Borchardt Consulting

Tummy Time for Baby

Posted on: August 22, 2012

Tummy Time is important for baby because the amount of time baby spends on their tummy is reduced by back sleeping and car seat usage.  The average baby now misses out on several hours of natural tummy time every day.  The lack of tummy time can result in serious consequences for baby’s development.  Flat head (Plagiocephaly), Wry neck (torticollis) as well as social, emotional and developmental delays can all be linked to a lack of tummy time.  However, all these issues can be avoided by parents and caregivers by giving baby an appropriate amount of snuggle time (carried) and tummy time every day starting from birth.

The key to effective tummy time is consistency.  Every day when baby is awake, alert and supervised, the caregiver can place baby on his or her tummy for small amounts of time.  A newborn baby is recommended to be placed on his or her tummy around 5 times a day for no more than 3 minutes each time.  As baby grows and gains strength and skill, that time should increase until by three months of age, baby is spending an hour a day of awake time on their tummy.

There are several simple ways to integrate tummy time into baby’s day without adding an additional or time consuming routine.

  1. You can place baby on their tummy on your lap for burping.
  2. Place baby on your tummy while lying down so that he or she can look you directly in the eye.
  3. Get down on the floor and put your face at baby’s level.  Place interesting toys all around baby so that she reaches in different directions.

When the baby is on his or her back, it is easy to develop a flat spot on the head because the skull is so soft.  A bald spot on baby’s head is the clearest early warning sign that baby is spending too much time in a certain position.  Altering the position that baby holds their head while on their back will help prevent both flat head syndrome and wry neck; a condition where the neck muscles on one side of the neck shortens and the opposite side lengthens.  The key is to recognize that baby prefers to turn his or her head to look at the parent or the door (where the parent comes in).  Here are a few simple tips:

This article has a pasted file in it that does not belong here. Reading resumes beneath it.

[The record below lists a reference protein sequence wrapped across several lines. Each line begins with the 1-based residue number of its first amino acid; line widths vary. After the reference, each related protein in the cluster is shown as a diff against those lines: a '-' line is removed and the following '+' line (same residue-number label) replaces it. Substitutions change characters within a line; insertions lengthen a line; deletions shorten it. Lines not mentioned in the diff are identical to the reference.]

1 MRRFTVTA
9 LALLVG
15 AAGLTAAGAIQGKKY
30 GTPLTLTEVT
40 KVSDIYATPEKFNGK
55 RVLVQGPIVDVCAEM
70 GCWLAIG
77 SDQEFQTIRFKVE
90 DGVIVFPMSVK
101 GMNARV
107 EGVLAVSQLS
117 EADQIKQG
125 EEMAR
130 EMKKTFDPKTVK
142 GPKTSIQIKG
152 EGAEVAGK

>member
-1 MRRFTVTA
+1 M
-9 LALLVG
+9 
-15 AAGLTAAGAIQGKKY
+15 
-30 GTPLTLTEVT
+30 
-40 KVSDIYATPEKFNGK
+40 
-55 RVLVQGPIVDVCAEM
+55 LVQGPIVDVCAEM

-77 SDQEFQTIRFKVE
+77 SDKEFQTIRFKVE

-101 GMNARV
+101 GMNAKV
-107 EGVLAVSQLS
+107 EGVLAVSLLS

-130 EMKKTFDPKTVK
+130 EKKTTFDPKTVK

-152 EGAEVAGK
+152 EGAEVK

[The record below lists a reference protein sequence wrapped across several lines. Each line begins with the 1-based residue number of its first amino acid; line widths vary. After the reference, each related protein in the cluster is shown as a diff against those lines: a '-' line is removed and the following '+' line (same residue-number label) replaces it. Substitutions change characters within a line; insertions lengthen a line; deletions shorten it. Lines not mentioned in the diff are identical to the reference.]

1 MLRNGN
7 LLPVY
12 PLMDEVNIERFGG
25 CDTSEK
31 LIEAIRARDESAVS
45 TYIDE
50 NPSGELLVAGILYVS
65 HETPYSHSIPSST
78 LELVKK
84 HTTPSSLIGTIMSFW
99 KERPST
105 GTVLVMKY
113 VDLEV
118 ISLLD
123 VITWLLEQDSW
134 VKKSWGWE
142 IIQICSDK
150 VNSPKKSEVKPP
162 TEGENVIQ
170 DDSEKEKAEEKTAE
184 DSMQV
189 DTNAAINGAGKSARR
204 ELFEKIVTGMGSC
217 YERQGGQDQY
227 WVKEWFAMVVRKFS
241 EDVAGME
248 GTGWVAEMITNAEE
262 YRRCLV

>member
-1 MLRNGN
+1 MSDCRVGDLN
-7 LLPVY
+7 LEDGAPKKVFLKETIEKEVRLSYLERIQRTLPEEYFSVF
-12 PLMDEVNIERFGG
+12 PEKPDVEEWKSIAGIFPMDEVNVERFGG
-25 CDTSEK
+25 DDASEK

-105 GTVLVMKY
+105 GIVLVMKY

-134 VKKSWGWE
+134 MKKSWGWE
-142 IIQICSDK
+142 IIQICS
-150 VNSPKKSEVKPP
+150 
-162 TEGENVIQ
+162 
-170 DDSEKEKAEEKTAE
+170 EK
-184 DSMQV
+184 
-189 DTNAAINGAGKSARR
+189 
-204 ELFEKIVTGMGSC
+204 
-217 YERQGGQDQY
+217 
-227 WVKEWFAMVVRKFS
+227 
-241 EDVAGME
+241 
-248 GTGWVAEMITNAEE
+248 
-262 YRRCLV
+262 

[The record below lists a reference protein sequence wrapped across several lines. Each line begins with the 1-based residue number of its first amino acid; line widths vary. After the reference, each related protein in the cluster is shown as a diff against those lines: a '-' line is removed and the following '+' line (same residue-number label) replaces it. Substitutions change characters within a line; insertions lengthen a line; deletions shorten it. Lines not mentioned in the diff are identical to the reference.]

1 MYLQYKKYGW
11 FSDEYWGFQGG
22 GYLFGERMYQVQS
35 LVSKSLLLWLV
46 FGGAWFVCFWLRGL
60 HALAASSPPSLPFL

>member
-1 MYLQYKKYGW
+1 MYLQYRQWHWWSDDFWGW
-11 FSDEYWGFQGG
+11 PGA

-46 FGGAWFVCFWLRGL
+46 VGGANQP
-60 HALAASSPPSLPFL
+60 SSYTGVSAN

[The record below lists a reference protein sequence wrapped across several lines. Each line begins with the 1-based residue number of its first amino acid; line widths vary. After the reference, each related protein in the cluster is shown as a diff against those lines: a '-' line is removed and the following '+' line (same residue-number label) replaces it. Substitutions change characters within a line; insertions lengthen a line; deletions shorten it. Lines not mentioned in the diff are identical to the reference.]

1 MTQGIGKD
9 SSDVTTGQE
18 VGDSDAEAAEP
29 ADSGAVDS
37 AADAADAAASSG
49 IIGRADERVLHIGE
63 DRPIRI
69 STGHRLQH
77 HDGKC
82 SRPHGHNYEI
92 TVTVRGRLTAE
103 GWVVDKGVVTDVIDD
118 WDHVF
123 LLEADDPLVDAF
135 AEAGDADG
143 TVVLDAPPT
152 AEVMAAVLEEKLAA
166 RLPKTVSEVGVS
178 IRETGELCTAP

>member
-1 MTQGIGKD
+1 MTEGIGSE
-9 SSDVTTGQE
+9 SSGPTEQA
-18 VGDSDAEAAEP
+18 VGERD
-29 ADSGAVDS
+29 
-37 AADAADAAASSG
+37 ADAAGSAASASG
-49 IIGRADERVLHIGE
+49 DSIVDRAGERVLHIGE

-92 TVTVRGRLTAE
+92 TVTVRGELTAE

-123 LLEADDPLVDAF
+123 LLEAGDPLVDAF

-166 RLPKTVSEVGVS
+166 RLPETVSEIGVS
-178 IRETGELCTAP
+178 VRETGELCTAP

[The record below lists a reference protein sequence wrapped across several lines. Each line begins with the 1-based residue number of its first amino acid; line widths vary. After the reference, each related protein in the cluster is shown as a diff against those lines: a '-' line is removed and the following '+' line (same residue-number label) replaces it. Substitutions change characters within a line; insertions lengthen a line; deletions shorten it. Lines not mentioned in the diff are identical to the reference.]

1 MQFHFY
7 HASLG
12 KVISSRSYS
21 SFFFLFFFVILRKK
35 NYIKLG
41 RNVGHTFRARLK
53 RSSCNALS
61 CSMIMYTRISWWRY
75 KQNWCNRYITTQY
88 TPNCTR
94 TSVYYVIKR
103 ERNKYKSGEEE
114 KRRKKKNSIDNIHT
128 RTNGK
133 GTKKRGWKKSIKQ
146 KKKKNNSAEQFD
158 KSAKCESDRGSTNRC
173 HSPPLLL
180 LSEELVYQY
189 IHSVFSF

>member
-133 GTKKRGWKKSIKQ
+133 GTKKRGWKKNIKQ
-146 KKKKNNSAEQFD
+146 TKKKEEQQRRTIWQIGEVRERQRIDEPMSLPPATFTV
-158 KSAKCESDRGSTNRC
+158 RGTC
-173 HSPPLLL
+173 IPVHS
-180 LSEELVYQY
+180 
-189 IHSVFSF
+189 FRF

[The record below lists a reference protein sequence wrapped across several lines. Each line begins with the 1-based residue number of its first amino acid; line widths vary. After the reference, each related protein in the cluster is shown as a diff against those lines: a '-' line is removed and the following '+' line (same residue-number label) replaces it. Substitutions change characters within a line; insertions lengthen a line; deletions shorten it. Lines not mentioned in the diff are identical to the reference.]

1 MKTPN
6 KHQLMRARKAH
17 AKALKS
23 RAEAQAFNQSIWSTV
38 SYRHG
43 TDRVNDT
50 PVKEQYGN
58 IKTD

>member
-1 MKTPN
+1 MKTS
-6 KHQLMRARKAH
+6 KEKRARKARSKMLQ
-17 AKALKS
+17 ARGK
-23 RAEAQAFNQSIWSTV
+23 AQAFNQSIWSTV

1. When diapering, alternate the baby’s head direction for each diaper change.  Then, flip baby over onto their tummy for a moment.
  2. When bottle feeding baby, alternate the arm in which baby is held just like a breastfeeding mother would.
  3. Put baby to in a safe crib on her back for every sleep time, but alternate the orientation of her head between the head of the crib and the foot of the crib.

Perhaps the most important thing that parents and caregivers can do to positively affect baby’s social, emotional and developmental progress is to carry the baby in arms rather than in a car seat.  When baby is held, he or she is getting lots of sensory input, eye contact and bonding in addition to lots of muscle usage.  As a newborn, keep baby’s head, neck and back well supported; but as baby gains skills and develops, you can begin to use a less supporting position.

For more information on tummy time, go to www.pathways.org or schedule a Tummy Time workshop from Borchardt Consulting.  If there are concerns about baby’s development, consult your pediatrician.

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